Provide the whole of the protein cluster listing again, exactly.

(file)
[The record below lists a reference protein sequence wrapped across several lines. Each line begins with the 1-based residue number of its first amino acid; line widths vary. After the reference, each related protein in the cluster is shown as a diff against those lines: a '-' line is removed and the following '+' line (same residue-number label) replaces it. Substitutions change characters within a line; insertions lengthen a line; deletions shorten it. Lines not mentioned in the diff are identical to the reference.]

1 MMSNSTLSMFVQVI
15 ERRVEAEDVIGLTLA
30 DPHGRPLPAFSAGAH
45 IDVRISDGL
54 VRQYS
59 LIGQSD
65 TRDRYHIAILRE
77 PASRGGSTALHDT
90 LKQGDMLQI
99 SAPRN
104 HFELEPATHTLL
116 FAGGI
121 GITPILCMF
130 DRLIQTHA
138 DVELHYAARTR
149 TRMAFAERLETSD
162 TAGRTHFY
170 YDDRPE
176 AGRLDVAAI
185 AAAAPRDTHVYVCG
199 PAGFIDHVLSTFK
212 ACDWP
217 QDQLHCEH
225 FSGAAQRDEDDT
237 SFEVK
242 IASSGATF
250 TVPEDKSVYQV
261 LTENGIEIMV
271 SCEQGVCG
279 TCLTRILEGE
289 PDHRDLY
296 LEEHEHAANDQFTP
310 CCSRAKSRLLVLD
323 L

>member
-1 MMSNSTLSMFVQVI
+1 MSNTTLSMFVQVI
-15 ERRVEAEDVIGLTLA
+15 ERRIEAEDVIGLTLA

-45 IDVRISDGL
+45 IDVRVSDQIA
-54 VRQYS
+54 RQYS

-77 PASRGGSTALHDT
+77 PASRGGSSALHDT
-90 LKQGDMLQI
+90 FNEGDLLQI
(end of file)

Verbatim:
[The record below lists a reference protein sequence wrapped across several lines. Each line begins with the 1-based residue number of its first amino acid; line widths vary. After the reference, each related protein in the cluster is shown as a diff against those lines: a '-' line is removed and the following '+' line (same residue-number label) replaces it. Substitutions change characters within a line; insertions lengthen a line; deletions shorten it. Lines not mentioned in the diff are identical to the reference.]

1 MMSNSTLSMFVQVI
15 ERRVEAEDVIGLTLA
30 DPHGRPLPAFSAGAH
45 IDVRISDGL
54 VRQYS
59 LIGQSD
65 TRDRYHIAILRE
77 PASRGGSTALHDT
90 LKQGDMLQI
99 SAPRN
104 HFELEPATHTLL
116 FAGGI
121 GITPILCMF
130 DRLIQTHA
138 DVELHYAARTR
149 TRMAFAERLETSD
162 TAGRTHFY
170 YDDRPE
176 AGRLDVAAI
185 AAAAPRDTHVYVCG
199 PAGFIDHVLSTFK
212 ACDWP
217 QDQLHCEH
225 FSGAAQRDEDDT
237 SFEVK
242 IASSGATF
250 TVPEDKSVYQV
261 LTENGIEIMV
271 SCEQGVCG
279 TCLTRILEGE
289 PDHRDLY
296 LEEHEHAANDQFTP
310 CCSRAKSRLLVLD
323 L

>member
-1 MMSNSTLSMFVQVI
+1 MSNTTLSMFVQVI
-15 ERRVEAEDVIGLTLA
+15 ERRIEAEDVIGLTLA

-45 IDVRISDGL
+45 IDVRVSDQIA
-54 VRQYS
+54 RQYS

-77 PASRGGSTALHDT
+77 PASRGGSSALHDT
-90 LKQGDMLQI
+90 FNEGDLLQI